An extended fixed recoverable costs (FRC) regime may lead to reduced income per case for solicitors but this will be balanced by quicker settlements and the chance to take on more cases, the Ministry of Justice has said.
It also predicted that firms which left the market in response to the extension of FRC would be replaced, but that small firms may struggle to compete with larger ones.
The impact assessment accompanying last week’s consultation on implementing Sir Rupert Jackson’s extended FRC blueprint estimated that it would bring at least 17,000 fast-track cases within FRC, and a further 11,000 cases worth £25,000 to £100,000.
An “overall net reduction in legal fees” was likely. “This is therefore likely to represent a cost to lawyers from reduced income per case. It may result in lawyers reducing the resource they spend on each case, as any increase in expenditure would reduce their profit margins.”
On the other hand, the MoJ said the reforms might generate “business process efficiencies in the form of reduced management costs or overheads, in order for solicitors to maintain their profit margins, and cases may be settled more quickly which means they can take on more cases”.
A further benefit would be that solicitors would no longer have to “maintain documentation required for costs assessment or spend time arguing about costs”.
More broadly, the assessment said the loser-pays model “creates an incentive for both sides to a dispute to over-invest in legal advice and may explain why the costs of litigation in the UK are among the highest in the world”.
Overall, it concluded, the reforms “should be associated with improved economic efficiency”, with fewer resources being used to achieve “equivalent outcomes”.
But the MoJ said the proposals “could make small legal firms less able to compete with larger firms that have greater economies of scale and can provide services on mass [sic] as cheaply as possible”.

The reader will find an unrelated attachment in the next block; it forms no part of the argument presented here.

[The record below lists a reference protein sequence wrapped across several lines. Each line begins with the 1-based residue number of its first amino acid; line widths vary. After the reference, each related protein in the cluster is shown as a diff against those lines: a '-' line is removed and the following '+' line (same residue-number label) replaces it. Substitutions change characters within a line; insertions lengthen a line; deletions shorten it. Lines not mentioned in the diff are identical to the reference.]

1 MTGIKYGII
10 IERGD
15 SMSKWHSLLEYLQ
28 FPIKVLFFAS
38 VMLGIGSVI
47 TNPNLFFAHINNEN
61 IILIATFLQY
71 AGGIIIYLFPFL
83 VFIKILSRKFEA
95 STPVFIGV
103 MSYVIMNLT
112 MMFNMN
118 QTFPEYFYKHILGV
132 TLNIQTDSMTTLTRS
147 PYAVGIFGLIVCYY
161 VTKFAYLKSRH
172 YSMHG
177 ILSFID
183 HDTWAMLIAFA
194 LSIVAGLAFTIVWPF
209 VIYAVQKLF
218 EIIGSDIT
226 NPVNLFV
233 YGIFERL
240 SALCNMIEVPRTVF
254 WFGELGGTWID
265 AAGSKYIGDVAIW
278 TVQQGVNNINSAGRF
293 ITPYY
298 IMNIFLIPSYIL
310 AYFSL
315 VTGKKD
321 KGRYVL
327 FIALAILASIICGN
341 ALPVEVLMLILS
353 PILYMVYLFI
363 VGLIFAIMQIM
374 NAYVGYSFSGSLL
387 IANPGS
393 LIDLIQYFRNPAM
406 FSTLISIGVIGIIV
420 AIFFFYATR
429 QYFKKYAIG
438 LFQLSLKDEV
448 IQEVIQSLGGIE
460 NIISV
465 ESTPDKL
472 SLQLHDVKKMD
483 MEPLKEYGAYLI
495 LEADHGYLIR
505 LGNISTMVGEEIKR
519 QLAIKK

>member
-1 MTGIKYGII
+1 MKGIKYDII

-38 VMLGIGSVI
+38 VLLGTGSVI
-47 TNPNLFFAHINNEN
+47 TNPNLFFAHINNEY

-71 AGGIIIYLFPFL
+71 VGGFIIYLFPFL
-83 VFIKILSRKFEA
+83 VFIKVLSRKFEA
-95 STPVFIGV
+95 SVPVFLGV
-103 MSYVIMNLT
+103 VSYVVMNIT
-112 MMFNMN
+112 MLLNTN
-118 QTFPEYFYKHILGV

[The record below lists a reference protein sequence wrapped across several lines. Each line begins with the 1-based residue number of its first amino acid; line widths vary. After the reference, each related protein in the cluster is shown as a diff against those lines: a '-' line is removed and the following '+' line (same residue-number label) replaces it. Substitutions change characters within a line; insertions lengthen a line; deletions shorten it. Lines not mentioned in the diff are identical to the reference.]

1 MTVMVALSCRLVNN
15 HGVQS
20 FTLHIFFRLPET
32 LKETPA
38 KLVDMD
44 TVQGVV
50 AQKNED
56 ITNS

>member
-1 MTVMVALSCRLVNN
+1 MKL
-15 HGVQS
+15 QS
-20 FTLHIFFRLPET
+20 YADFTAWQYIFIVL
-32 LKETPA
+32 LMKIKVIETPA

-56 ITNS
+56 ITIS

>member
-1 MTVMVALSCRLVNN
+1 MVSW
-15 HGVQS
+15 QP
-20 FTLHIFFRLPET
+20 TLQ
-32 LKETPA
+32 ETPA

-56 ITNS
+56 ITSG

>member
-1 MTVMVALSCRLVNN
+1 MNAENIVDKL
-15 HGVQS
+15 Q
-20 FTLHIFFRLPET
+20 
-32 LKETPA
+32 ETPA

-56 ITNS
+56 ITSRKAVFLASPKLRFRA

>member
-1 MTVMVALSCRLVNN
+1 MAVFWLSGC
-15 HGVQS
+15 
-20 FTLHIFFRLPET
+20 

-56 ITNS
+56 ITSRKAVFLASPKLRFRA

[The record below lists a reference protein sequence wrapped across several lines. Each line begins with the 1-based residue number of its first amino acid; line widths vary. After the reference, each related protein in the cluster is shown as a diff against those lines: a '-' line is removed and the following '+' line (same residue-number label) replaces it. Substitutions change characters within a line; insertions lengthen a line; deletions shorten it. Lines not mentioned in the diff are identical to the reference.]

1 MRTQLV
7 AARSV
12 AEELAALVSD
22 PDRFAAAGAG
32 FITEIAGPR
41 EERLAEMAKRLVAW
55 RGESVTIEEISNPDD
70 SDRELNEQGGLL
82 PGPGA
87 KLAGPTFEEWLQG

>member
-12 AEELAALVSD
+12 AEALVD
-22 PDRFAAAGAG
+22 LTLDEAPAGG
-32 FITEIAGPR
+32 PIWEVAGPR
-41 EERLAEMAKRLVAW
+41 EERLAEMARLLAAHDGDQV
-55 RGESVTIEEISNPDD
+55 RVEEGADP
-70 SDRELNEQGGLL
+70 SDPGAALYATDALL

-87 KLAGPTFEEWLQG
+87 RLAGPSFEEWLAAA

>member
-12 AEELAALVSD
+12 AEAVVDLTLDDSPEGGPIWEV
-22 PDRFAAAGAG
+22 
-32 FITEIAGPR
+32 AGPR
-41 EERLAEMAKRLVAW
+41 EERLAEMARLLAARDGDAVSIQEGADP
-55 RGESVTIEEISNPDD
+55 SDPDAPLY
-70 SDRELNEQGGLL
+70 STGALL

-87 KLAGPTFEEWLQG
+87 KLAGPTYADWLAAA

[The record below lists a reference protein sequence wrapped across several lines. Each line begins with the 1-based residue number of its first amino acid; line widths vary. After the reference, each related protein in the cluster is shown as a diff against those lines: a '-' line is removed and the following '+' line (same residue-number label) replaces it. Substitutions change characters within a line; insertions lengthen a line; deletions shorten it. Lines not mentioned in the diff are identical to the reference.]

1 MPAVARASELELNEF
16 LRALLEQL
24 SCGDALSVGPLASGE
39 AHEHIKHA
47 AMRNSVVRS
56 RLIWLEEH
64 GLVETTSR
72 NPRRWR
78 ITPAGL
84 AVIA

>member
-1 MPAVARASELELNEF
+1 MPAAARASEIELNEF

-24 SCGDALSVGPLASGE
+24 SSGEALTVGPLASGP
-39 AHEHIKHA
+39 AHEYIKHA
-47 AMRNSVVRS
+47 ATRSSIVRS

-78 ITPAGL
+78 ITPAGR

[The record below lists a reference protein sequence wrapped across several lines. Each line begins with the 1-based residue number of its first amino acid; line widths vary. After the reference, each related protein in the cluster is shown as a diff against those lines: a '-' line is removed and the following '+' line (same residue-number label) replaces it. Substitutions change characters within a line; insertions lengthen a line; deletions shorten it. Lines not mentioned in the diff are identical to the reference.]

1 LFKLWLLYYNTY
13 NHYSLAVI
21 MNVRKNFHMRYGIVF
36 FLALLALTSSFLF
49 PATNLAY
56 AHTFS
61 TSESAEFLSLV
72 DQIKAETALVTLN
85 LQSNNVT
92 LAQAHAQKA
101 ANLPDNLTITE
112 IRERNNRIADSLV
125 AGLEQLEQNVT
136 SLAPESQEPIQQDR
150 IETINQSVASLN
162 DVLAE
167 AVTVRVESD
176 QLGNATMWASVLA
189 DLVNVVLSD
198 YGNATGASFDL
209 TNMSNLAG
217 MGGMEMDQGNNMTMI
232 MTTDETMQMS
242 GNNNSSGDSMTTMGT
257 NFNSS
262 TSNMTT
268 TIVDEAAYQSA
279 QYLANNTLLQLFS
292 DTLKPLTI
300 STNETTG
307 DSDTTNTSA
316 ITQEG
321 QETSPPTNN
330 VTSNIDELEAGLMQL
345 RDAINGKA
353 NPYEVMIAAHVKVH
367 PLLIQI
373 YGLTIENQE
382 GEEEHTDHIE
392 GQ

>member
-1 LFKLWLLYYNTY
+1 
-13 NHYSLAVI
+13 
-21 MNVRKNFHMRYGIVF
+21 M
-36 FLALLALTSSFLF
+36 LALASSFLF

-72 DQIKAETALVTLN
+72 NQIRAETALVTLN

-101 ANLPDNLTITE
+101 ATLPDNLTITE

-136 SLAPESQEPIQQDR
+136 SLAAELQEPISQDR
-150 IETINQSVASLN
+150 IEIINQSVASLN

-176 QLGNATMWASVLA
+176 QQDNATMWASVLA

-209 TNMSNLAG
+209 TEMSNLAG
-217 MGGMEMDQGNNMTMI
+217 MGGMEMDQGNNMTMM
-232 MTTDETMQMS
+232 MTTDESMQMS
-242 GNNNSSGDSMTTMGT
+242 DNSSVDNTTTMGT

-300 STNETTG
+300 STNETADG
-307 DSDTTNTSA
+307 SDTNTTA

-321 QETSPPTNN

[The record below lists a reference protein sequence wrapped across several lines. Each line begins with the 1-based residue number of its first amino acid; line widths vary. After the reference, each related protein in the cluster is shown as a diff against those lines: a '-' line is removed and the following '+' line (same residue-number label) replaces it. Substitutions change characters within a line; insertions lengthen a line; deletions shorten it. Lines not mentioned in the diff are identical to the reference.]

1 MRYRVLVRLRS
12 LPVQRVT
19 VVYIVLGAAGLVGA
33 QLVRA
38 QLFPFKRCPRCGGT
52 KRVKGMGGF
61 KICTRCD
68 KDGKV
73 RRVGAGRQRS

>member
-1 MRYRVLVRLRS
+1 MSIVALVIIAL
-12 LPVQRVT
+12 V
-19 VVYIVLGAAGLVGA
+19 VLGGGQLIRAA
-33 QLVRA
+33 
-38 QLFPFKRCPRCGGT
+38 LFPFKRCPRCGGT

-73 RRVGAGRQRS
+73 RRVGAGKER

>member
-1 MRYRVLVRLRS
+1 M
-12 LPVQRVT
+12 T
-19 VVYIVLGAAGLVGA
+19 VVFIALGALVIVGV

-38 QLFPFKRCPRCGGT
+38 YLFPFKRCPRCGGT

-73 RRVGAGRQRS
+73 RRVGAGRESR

The assessment was conducted on the assumption that the overall willingness of claimants to bring a claim would remain unchanged and there would be “no aggregate impact” on claimant lawyers’ willingness to take on cases.
The assessment acknowledged that some claimant lawyers might be less willing to take on cases which were relatively more expensive to process.
“It is unclear to what extent claimant lawyers might be able to identify at the outset which individual claims might be cheaper to process,” it said.
“It is also unclear whether there is a significant degree of potential variation in relation to the specific levels of liability and damages which apply to individual cases.
“However, whilst some claimant lawyers might not be willing to take on some cases, others may enter or existing providers may expand to meet demand. This is because the proposed FRC are considered to reflect the amount of work which an efficient and effective provider would undertake.”
The MoJ also assumed that claimant settlements would remain the same, but said there was a risk they could fall.
“This risk might materialise if claimant lawyers reduce the time and resource they spend on cases in response to FRC, and if as a result settlement negotiations lead to worse outcomes for claimants.
“Whether this risk materialises would depend upon the behaviour of defendants in such settlement negotiations.”
This led to another risk that there could be an increase in the number of professional negligence claims “if claimant lawyers reduce the amount of work they are able to complete on each case, as a result of FRC, and claimants are unhappy with the outcome of the case”.